Models for the developing world

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Models for the developing world

Models for the developing world


This model attempts to explain the complex growth patterns of cities in the developing world.

The CBD is similar to that in the developed world and is an area of high-rise offices and shops. However, the similarities stop here. The CBD is surrounded by high-class apartments and older middle class housing, which has been built during colonial times.

You should not forget that there is great wealth in the cities of the developing world and that one of the features of the developing world cities is the great contrast in living standards.

In a ring around the high class housing you find well established 'shanty towns'. These will be the oldest shanty towns in the city and are located here so that residents could find work in the CBD or in the homes of the higher-class residents.

These are not like the shanty towns in the outer circle as they have been steadily improved by the residents. Many will have electricity, water supplies, even schools and clinics. The buildings will have been improved so that corrugated iron is replaced with brick and concrete. This could have been via a redevelopment scheme as outlined in the problems and solutions scheme. Many will now be officially recognised settlements.

This zone is referred to as 'periferia' or periphery.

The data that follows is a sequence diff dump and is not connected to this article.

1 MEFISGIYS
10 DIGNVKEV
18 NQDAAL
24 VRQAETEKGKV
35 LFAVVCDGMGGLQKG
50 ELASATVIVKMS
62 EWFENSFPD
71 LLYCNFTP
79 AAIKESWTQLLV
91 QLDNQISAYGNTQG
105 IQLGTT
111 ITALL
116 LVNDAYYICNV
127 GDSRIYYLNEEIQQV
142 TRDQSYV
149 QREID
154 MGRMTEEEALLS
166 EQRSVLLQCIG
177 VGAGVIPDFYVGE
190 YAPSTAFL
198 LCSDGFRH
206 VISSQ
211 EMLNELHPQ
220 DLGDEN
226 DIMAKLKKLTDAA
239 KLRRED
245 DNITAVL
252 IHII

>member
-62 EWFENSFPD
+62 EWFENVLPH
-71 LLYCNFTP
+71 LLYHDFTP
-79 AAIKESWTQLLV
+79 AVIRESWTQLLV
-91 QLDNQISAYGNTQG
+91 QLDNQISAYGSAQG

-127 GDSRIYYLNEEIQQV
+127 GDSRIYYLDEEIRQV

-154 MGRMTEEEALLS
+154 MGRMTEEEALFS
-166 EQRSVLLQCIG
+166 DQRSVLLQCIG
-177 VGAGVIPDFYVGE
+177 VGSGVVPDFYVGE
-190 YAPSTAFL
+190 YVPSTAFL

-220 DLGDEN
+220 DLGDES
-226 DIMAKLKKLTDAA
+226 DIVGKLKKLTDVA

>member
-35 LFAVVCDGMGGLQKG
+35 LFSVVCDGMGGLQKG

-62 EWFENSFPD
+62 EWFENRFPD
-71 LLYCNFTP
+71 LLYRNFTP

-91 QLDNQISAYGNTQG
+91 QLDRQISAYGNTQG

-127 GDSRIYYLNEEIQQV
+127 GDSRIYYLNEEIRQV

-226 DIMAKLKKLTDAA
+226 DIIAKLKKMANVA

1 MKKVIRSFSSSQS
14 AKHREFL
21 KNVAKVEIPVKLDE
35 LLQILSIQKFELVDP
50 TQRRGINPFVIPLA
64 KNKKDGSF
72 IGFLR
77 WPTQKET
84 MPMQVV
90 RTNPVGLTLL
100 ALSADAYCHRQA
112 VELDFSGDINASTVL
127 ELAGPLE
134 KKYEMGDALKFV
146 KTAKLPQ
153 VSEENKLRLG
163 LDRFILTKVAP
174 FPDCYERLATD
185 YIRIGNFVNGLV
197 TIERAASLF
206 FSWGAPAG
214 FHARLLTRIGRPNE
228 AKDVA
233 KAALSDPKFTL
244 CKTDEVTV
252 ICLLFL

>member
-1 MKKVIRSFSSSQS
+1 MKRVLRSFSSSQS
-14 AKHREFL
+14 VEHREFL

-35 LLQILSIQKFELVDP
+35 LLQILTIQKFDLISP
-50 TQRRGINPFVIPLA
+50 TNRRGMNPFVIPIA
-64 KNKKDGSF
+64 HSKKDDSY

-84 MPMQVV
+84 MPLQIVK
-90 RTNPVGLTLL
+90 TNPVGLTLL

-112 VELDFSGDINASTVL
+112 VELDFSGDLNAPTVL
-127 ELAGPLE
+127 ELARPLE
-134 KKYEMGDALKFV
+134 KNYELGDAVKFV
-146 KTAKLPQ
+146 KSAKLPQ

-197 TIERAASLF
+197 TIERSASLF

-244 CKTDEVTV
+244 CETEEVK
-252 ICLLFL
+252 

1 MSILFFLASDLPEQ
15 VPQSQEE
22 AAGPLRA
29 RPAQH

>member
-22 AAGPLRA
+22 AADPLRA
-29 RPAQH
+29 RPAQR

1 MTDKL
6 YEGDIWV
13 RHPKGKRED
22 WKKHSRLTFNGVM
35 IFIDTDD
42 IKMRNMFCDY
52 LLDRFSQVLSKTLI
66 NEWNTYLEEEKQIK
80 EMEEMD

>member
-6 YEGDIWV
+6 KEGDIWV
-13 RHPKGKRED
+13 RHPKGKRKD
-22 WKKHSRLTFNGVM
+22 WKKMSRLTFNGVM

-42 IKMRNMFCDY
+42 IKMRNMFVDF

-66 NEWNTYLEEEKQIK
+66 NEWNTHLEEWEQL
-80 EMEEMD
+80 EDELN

Surrounding this (and infilling any gaps) will be the shanty towns that would be resident to the most recent migrants and would typically have the poorest standards of living as outlined in the urban problems section.

In addition, there are sectors of industrial use (as factories locate along main roads especially those that lead directly to a port) and residential as the high classes choose to leave the polluted and over-crowded inner city.


For: Against:
The model effectively simplifies and explains the complex processes responsible for the urban morphology of the developing world city. No reference to physical landscape.
It highlights the great differences in living standards that exist in these cities. The change between land-uses would not be clearly defined especially as shanty-towns tend to infill any available space.
It highlights the importance of the export market to the developing world city. Most cities in the developing world are located in coastal locations so industrial growth would be located around the ports not on the roads to the port.